MemberSeptember 19, 2022 at 11:14 am
Aptera 45kwh is designed using NMC 811 2170 cells from EVE; LFP was not adequate for anything past the 250 mile Aptera in 2019 but it has evolved. The larger Aptera packs (600/1000) have been said to use larger form factors which could be 4680 or 2665. LFP could definitely be a viable option for Aptera but was not when development started. Modern LFP and LFMP chemistries are pushing above 200 wh/kg which is definitely viable for ranges up to 600 miles. Aptera currently needs to focus on getting the current design refined and into production. I suspect at minimum the 250 and 400 will switch within the first 1-2 years of production. LFP chemistries could potentially save $1000-3000 per vehicle which is critical profit margin. Assuming 2c discharge LFP could end up slightly power limiting the 400 mile vehicle so 0-60 times could be hurt a little (and the 250 would be substantially power limited with only 46KW / 150KW peak for AWD).
On the charging front LFP and NMC cells typically have rated max C rates for charging of 2C. Tesla charges at a peak of 4.5C with DCFC with substantially more cooling and packs approximately equal to the 600 mile Aptera. It is possible if the Aptera cooling can keep up larger packs MIGHT be able to charge faster than 50KW (assuming all components could handle it). LFP might impact charge rates.
MemberSeptember 20, 2023 at 7:20 am
Appreciate you consistently sharing your research and technical expertise on battery technology. Helps us on the forum to stay informed and grounded.
Mark (The battery engineer on our team) wanted me to share this with you. He was under an NDA, but said BYD had applied for a U.S. patent on the technology so considers it in the public domain now. BYD is intending to manufacture this technology and sell it in the U.S.
The Patent date was 9/3/2023 and was for an LMFP battery with the potential for a 20% improvement in energy density at the same price point of current batteries. Also BYD claims they have solved the cycle life issue. Of course the advantage of this battery technology is reliability. Apparently the batteries can be manufactured on the same assembly line as ternary batteries with little modification to the line helping to reduce the cost.
BYD has been working on commercializing this step change technology since 2013! For those that hype new battery Tech for Aptera, take note that new battery tech doesn’t come in a year or two.
MemberDecember 14, 2022 at 7:05 pm
Here’s some common Evs and their winter loss stats.
MemberJanuary 20, 2023 at 2:54 pm
Tesla’s early design resulted in battery damage (and fires) from belly pan damage when encountering road hazards. The Delta design has an aluminum belly pan. Heat transfer is enhanced, but road hazards such as truck tire treads may cause severe damage to aluminum. What is Aptera’s answer to this problem?
MemberJanuary 20, 2023 at 3:13 pm
My understanding is that the alumin(i)um belly pan will not be in contact with the battery pack. There is some crush space between them.
MemberJanuary 21, 2023 at 1:55 pm
If it wasn’t the 100kwh design, then I’m starting to question whether the promise of a 1,000-mile range capability is anything but vaporware.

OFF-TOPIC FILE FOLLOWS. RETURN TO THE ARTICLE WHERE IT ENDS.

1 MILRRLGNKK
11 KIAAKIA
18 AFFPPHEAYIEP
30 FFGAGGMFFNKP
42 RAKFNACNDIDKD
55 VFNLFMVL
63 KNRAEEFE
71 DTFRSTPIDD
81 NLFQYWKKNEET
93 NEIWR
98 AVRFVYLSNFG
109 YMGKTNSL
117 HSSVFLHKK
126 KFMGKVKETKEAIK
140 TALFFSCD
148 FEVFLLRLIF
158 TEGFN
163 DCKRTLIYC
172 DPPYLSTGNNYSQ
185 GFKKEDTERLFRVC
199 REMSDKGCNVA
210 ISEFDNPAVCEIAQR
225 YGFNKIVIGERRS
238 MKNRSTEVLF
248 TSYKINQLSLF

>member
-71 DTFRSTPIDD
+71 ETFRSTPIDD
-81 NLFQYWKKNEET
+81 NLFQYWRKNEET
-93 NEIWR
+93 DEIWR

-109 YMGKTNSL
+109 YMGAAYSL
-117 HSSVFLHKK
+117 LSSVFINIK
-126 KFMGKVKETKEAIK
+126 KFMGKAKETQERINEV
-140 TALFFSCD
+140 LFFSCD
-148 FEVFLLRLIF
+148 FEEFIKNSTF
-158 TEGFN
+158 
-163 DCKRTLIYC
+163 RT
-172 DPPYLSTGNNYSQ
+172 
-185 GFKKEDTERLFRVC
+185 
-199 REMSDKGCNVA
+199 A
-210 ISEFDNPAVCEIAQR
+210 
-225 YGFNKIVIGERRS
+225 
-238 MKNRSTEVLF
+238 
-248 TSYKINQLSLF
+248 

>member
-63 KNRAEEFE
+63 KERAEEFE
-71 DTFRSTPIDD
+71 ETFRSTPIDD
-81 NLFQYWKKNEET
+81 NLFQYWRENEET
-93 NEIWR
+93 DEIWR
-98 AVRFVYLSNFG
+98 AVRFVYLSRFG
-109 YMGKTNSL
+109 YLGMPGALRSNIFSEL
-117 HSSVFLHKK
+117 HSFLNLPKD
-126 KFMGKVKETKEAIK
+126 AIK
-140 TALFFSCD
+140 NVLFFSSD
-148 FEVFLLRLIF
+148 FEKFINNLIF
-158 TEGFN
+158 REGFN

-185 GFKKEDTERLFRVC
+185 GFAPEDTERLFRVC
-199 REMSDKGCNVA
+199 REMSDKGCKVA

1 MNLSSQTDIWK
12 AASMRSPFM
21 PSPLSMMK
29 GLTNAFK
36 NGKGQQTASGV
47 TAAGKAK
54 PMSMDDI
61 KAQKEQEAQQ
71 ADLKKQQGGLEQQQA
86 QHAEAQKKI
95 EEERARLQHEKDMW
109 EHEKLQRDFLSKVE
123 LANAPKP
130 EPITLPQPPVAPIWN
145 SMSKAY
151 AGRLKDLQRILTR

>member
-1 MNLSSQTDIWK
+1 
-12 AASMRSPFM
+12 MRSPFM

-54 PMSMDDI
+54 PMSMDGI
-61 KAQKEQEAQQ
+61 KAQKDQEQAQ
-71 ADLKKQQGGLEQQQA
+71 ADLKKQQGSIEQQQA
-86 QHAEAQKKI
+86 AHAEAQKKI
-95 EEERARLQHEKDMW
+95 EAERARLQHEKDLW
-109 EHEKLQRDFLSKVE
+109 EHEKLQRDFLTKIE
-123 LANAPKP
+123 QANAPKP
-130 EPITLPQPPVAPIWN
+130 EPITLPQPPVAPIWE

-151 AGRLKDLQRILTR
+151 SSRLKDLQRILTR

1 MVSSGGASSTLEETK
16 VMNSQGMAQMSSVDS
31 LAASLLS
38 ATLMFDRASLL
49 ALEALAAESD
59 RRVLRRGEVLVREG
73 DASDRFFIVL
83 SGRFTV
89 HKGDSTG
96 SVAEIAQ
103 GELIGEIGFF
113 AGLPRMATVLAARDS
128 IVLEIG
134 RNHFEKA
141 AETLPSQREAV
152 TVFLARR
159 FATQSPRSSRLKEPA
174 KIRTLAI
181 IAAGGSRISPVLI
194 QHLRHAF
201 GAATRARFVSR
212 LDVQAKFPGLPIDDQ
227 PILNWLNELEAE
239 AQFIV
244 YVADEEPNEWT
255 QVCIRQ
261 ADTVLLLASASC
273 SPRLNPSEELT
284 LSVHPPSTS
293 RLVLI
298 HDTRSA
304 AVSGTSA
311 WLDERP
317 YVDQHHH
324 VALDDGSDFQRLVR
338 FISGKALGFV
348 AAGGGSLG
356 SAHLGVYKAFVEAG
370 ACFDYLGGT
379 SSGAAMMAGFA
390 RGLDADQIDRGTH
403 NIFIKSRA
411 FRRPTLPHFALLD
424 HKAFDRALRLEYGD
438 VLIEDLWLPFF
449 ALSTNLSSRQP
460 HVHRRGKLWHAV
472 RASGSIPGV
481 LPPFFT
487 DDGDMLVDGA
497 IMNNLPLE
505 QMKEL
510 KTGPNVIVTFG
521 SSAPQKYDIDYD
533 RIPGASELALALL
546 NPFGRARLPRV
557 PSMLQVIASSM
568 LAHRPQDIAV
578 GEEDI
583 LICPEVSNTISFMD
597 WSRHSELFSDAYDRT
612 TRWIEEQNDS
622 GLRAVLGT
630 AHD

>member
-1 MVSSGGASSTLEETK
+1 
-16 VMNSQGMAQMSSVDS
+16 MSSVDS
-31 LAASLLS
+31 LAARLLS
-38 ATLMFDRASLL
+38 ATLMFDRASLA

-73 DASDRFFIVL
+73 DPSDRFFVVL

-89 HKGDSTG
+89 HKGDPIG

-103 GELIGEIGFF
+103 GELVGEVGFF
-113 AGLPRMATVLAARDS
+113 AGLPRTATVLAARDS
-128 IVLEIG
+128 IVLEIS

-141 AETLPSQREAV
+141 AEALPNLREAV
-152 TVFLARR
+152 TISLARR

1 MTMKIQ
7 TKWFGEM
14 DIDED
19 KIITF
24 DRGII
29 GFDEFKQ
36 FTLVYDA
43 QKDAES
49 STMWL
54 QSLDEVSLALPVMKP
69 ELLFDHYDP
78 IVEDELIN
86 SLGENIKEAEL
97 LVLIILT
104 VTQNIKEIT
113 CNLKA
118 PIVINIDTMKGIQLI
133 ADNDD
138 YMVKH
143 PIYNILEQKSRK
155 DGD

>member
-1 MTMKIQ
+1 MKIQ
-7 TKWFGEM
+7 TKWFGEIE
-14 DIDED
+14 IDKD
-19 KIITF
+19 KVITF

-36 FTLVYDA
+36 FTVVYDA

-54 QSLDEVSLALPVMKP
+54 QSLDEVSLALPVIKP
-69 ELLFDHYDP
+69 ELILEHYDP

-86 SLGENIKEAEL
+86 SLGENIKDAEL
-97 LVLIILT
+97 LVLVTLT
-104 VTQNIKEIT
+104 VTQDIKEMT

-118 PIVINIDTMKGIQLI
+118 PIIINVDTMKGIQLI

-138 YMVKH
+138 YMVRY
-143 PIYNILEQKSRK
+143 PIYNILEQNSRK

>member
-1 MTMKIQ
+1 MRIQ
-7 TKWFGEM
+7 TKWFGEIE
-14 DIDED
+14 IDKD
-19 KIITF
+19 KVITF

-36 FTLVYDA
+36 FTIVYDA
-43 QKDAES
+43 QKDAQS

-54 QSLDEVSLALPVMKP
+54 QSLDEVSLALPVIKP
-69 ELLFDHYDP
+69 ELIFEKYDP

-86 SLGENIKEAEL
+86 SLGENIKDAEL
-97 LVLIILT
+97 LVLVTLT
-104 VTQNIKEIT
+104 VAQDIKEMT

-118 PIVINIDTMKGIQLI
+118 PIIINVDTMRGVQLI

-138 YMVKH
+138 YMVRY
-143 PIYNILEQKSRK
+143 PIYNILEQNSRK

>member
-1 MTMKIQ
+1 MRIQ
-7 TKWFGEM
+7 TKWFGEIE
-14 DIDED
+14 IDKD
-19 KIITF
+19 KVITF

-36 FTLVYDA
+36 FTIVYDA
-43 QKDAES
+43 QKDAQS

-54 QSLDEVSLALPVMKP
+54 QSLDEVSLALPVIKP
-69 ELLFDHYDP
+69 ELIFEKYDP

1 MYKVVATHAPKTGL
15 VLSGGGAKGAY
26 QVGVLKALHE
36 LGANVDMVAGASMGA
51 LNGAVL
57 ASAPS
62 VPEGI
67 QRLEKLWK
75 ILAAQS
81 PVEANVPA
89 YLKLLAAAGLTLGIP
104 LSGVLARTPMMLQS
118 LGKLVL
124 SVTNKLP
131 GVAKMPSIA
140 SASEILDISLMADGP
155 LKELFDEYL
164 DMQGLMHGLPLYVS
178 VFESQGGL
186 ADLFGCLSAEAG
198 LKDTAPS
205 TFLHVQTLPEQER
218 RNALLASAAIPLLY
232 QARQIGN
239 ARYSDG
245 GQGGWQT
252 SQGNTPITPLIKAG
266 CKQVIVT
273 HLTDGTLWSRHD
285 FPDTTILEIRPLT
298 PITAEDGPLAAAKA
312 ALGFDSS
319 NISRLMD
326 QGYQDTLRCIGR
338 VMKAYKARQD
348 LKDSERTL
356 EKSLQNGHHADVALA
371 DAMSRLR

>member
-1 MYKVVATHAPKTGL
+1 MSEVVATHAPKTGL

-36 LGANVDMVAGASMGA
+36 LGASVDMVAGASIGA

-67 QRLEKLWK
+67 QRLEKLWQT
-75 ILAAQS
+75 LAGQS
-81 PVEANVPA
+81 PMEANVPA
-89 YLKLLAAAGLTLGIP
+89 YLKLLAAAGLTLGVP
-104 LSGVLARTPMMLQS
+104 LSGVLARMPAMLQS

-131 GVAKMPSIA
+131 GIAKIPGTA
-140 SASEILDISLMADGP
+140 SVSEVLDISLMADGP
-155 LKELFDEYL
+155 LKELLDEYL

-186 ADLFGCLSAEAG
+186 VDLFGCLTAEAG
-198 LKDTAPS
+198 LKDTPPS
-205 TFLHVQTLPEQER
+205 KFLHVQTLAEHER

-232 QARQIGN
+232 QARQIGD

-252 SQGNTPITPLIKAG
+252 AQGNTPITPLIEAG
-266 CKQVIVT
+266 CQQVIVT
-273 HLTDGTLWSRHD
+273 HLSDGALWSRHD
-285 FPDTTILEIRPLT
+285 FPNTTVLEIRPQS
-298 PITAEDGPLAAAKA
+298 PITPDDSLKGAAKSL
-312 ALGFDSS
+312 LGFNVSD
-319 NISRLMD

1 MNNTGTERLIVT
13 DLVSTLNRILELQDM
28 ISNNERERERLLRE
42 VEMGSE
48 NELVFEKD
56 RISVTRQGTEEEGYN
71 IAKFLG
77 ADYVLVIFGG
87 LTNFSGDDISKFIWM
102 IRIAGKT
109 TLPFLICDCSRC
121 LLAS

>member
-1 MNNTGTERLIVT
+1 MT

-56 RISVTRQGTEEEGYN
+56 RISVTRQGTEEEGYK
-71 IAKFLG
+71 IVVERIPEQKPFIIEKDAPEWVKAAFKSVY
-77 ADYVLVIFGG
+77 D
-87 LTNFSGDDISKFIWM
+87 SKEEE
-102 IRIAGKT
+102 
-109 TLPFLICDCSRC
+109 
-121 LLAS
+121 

MemberJanuary 21, 2023 at 5:32 pm
It will be 42 kWh/400 miles for the launch edition, I think.
The 1000 mile version may very well require advancements in battery energy density beyond what is currently available, which is probably why it will be the last to be released.
It almost certainly isn’t possible with the cells they are using for the Launch Edition, but advancements occur daily.
MemberJanuary 22, 2023 at 6:04 am
That’s kind of what I was looking at with the render video. It’s simply a matter of energy density. If the form factor they used for the render is representative of the 42kwh pack then I’m starting to question whether there is physical space available for a pack roughly 2.5x the size.
MemberJanuary 24, 2023 at 5:43 am
This is not going to sit well with some…
Ok, the launch event had the glaring elephant in the room: No DCFC. That was a complete swing and a miss. Fortunately, they listen. The Forum, the community, the investors all literally had bile in their mouths at that news and voiced their opinions, apparently very loudly, that this was unacceptable. How could they not have seen this?
So it begs the question: Is Apteras focus on Battery and Thermal Management Planning, the MOST IMPORTANT ASPECT of an EV, not on par with other manufacturers?
It makes sense for a 40kwh(ish) pack to be able to recover half charge in less than an hour, IMHO. So the DCFC system should ALWAYS have been in the crosshairs for 50kw of DCFC, so that when you go from say 20%-80% you can achieve this in about 45 minutes. I, as well as most EV enthusiasts, find this acceptable. It’s still not world class, but highly acceptable to get 200+ miles of range in one fast charging session.
Is Aptera’s Thermal Management an issue? Can they get the cooling they claim from the belly of the vehicle? It always seemed to be a complex idea, having cooling in the body. Seems like a recipe for disaster honestly.
If they had the system already, 40-60kw DC charging, but decided against it for complexity reasons, how then can they add it without complexity? Without better thermal management? There seems to be some explaining to do and honestly, I don’t think they can…at least yet. They need to get into production. They were willing to produce the vehicle without DCFC and tell you, “most won’t likely need it”, which they found out quickly that MOST DO! This is a little disturbing.
I would like to know how they could prepare a launch without DCFC, and then turn 180 a few days later? THIS IS YOUR PRODUCT LAUNCH! This is where you say, here it is! Oh wait, you wanted what??? DC charging??? We didn’t think of that.
Scary bad…just not good.
MemberJanuary 24, 2023 at 8:01 am
I wish they would have come right out and said in the back-peddle video that they already have the battery thermal management to handle DCFC incorporated since that was the dominant assumed deficiency that folks were attributing the lack of DCFC to. Instead they divert us to thinking of the paused PDU development without mentioning thermal management. I’d like to think of this as engineers ignoring irrelevancies and getting to the root of the issue. Still feels a bit like political re-direction to avoid an uncomfortable answer to the real question.
Still it is obvious they got the message and I guess we will see how it all shakes out.
ModeratorJanuary 26, 2023 at 7:04 am
At about 2:20 in this video, Chris Anthony provides answers to some of the issues raised by Richard:
MemberJune 13, 2023 at 7:13 am